By George Humphrey, Scituate
For the past fourteen months, NSRWA has expressed strong environmental concerns regarding the proposed development of 56 residential units on a 50-acre parcel along the North River in Pembroke – including approximately 30 acres of unique and sensitive wetland habitats that was historically known as home to an endangered species. Until recently, the project was allowed to move through the approvals process under Chapter 40B, a state law that requires all of the Commonwealth’s 351 cities and towns to set aside 10 percent of their housing stock for low and middle income households. The developer of the 274 Water Street project – River Marsh LLC – has designated 14 of the 56 condominiums as affordable.
At a public hearing on February 13, 2019, however, Pembroke officials reported that the town is already in compliance with the affordable housing requirement, thus clearing the way for a possible denial of the project by the town’s Zoning Board of Appeals under the “safe harbor” provisions of Chapter 40B. A follow-up public hearing with the developer has been scheduled for April 10. In the meantime, if the developer does not agree with the town’s safe harbor claim and they may file an appeal with the state Department of Housing and Community Development (DHCD) which is the final arbiter.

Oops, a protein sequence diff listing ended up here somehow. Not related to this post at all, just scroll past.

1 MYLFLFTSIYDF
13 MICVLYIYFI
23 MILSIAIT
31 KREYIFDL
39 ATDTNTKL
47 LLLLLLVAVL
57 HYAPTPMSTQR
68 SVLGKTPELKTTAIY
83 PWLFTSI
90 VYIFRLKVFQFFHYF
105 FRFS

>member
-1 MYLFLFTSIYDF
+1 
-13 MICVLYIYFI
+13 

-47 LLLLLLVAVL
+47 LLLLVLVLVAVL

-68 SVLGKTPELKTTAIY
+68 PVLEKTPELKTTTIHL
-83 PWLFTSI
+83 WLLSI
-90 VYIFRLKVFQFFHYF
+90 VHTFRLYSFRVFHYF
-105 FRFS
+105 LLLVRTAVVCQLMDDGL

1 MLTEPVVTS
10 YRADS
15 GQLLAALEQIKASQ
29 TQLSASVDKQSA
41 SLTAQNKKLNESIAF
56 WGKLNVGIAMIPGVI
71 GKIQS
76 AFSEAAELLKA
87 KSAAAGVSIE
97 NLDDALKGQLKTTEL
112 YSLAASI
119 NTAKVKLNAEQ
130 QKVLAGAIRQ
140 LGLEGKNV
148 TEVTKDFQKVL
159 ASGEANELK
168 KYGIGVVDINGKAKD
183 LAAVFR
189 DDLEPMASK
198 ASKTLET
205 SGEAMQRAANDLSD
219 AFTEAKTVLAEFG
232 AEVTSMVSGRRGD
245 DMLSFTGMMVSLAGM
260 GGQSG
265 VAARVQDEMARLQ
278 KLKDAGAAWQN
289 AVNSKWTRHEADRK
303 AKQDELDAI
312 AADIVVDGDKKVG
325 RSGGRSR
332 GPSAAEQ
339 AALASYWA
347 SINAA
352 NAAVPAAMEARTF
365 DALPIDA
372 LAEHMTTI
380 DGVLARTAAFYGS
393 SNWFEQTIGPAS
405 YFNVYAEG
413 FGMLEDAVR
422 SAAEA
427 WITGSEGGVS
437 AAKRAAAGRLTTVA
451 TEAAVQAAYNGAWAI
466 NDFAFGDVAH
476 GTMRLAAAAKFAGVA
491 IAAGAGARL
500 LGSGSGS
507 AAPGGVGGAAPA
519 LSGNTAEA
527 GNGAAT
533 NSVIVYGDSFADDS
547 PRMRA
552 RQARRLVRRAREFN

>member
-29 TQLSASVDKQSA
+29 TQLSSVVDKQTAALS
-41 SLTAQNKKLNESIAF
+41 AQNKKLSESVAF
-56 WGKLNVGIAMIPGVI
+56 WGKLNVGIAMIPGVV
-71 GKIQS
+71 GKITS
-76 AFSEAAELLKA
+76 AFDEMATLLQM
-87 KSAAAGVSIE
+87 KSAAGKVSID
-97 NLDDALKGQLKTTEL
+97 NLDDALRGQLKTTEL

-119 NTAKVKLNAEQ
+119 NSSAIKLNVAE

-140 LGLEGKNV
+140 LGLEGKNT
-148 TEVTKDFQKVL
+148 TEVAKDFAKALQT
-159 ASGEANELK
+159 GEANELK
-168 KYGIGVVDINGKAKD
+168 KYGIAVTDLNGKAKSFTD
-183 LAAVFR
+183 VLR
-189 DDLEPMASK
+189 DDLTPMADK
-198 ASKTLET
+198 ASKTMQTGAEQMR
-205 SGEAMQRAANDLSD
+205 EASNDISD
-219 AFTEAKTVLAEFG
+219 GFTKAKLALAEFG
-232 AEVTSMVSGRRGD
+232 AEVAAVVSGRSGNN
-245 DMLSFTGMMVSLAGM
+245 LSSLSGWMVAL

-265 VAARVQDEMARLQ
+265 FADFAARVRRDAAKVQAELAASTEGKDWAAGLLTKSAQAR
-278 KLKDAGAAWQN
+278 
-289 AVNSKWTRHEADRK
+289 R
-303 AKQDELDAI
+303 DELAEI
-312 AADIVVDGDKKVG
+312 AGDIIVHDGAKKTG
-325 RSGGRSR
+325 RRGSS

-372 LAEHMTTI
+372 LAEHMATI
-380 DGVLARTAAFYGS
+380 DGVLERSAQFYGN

Isn’t there a better way for cities and towns to achieve both adequate affordable housing and effective environmental stewardship? In order to address this issue, many local municipalities are taking advantage of a more pro-active approach called “inclusionary zoning.” Basically, an inclusionary zoning by-law requires all new housing developments to include a set percentage of affordable units, thus ensuring that affordable housing grows in proportion to the overall real estate market in the municipality. Through careful planning in partnership with private developers, towns can achieve housing diversity goals without being forced to accept projects in environmentally sensitive areas. NSWRA members and friends are encouraged to contact their local planning and zoning boards regarding this state-sanctioned approach.